BY: Sunny Jaspal
Acupuncture / Blog / Conditions / Massage
Comments: No Comments
One of the most common complaints people seek treatment for is back pain, shoulder pain and neck pain. In fact more sick days are taken due to pain than any other ailment. Why do so many of us suffer with these conditions and what can we do to manage and prevent them?
Many of the people I treat are office workers, often sitting for long hours and working at computers. Poor posture, poor office ergonomics and working without breaks is a recipe for pain. This type of injury is often classed as a repetitive strain injury (or RSI) and may also include the hand, wrist, forearm and elbow. These problems may arise in any situation (not just at a desk) where bad posture is sustained.
Back, shoulder or neck pain can also be caused by depression, anxiety and stress. Sometimes there is no clear cause of pain. However, it still remains a very real problem that needs treatment.
Tips for Easing Pain
- Maintain correct sitting posture when working at your computer.
- Ensure the top of your screen is at eye level so you head is in a neutral position. If you work at a laptop then consider using a laptop riser.
- Elbows should have a 90-degree bend so that the tops of your arms are relaxed by your side, with your keyboard and mouse within easy and comfortable reach. Laptop users consider using an external keyboard.
- Feet should be flat on the floor (use a footrest if they do not reach) and knees and hips should have a 90-degree bend.
- Sit upright in a relaxed posture, using cushions to support your lower back if needed.
- Take regular breaks – use this as an excuse to keep yourself hydrated.
- Manage stress, depression and anxiety with self-care. Talk to your GP if you need help and consider other treatment methods such as acupuncture and counselling.
How can acupuncture help?
Acupuncture is great for easing pain. It is recommended by NICE for chronic pain, one of only four treatments recommended! Acupuncture is a safe and effective treatment, which uses slim, sterile and painless needles to gently encourage the body’s ability to heal itself. Acupuncture treatments include massage, cupping and heat therapy such as moxibustion or heat lamps if appropriate. Each treatment lasts an hour, and a course of 6 treatments is recommended.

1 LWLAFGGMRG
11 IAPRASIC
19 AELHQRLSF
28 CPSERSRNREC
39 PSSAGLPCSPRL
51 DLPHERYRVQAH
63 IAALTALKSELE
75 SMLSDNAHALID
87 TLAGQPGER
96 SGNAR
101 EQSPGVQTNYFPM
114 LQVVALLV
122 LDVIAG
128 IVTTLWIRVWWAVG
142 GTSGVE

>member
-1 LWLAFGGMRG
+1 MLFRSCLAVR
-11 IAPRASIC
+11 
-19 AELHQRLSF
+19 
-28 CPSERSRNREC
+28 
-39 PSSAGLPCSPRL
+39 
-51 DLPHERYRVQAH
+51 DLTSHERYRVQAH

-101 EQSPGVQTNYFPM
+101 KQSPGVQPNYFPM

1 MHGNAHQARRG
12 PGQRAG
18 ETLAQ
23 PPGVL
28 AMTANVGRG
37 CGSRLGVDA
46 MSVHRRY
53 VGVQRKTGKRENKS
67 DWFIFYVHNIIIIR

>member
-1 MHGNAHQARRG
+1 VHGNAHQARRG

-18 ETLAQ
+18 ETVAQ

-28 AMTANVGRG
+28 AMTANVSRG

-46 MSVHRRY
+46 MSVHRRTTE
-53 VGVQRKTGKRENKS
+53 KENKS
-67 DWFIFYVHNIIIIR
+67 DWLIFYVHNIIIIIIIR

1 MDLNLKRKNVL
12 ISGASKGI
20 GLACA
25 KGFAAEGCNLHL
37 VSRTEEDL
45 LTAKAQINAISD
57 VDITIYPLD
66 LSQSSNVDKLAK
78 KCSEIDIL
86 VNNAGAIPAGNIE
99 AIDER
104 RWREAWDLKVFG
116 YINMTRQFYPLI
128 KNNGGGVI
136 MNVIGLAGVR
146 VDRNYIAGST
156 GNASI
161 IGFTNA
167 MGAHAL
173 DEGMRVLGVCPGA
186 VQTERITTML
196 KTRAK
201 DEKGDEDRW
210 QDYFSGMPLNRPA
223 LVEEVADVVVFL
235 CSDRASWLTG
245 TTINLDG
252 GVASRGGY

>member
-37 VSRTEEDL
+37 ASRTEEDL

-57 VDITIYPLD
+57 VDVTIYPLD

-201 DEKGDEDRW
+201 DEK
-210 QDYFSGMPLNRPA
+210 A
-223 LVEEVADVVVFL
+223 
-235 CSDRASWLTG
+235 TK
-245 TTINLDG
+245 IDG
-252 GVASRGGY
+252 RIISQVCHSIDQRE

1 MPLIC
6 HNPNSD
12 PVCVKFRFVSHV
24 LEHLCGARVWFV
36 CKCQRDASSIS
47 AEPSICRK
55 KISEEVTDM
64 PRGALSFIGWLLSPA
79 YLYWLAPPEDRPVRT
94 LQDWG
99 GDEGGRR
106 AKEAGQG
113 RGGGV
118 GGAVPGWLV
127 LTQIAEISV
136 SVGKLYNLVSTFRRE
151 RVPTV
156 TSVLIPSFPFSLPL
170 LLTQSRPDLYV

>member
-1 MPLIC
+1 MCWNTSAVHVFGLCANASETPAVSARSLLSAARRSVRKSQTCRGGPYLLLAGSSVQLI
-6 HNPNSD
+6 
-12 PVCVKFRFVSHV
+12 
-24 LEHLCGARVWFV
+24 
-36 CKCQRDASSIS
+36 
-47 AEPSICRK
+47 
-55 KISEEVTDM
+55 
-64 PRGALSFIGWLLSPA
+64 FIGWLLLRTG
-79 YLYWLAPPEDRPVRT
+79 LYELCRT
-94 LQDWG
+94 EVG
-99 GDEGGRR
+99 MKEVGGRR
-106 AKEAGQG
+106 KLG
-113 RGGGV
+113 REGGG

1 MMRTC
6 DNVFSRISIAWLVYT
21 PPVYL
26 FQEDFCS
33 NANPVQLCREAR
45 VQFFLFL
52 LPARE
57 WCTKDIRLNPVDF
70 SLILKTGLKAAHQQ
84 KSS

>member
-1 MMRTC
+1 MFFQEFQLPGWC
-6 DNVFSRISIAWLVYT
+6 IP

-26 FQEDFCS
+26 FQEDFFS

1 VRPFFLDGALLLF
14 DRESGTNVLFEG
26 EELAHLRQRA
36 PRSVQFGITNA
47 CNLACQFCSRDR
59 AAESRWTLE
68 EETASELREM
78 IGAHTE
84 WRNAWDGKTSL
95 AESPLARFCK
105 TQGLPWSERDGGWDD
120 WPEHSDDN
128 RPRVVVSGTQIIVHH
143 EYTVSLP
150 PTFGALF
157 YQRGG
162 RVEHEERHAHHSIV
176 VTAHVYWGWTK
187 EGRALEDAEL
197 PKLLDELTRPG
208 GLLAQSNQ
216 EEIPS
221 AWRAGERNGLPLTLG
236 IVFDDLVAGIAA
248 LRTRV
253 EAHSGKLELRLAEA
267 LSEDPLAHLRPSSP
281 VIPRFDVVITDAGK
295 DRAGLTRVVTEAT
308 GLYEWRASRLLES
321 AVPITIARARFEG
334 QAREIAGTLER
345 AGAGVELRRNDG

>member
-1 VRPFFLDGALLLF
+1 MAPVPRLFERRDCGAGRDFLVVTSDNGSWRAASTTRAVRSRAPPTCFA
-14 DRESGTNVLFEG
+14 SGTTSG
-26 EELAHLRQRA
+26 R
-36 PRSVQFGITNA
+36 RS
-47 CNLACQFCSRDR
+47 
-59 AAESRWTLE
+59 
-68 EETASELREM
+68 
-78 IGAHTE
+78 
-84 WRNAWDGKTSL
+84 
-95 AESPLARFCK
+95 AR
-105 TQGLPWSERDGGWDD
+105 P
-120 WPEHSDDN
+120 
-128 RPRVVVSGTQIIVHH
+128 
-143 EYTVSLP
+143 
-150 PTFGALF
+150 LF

Want to find out more?
BY: Sunny Jaspal
Aromatherapy / Massage
Comments: No Comments
Aromatherapy oils enhance massage treatment
The use of aromatherapy oils at a first glance is perceived as a luxury. However, many would agree that aromatherapy adds a beneficial layer to treatments.
The use of plants for medicine is an ancient tradition. Aromatherapy employs techniques such inhalation and massage. Both of these routes of administration are safe if used in the correct quantities.
Inhalation affects the limbic system, the part of central nervous system which deals with memory and emotion.
Massage treatment allows the oils to be absorbed into the blood stream, and the massage itself affects the nervous system. Relaxation or stimulation of the nervous system depends upon which aromatherapy oils and massage techniques are used.
The goal of the aromatherapist is to assess each client and create a bespoke blend. By looking at the properties of essential oils we can create blends for specific conditions for each individual.
Research into the field of aromatherapy is somewhat scarce, however studies do exist. For example, a systematic review of Lavender oil for poor sleep suggested lavender was of benefit. A more recent study showed a positive link between Lavender and stress reduction. With regards to massage and aromatherapy used together, a study found improvements in knee pain when a blend of orange and ginger were used.
For further reading try:
Encyclopedia of Essential Oils – Julia Lawless
The Complete Guide to Aromatherapy – Salvatore Battaglia
 Fismer, K. L., & Pilkington, K. (2012). Lavender and sleep: A systematic review of the evidence. European Journal of Integrative Medicine, 4(4), e436-e447.
 Kim, S., Kim, H. J., Yeo, J. S., Hong, S. J., Lee, J. M., & Jeon, Y. (2011). The effect of lavender oil on stress, bispectral index values, and needle insertion pain in volunteers. The Journal of Alternative and Complementary Medicine,17(9), 823-826.
 Yip, Y. B., & Tam, A. C. Y. (2008). An experimental study on the effectiveness of massage with aromatic ginger and orange essential oil for moderate-to-severe knee pain among the elderly in Hong Kong. Complementary therapies in medicine, 16(3), 131-138.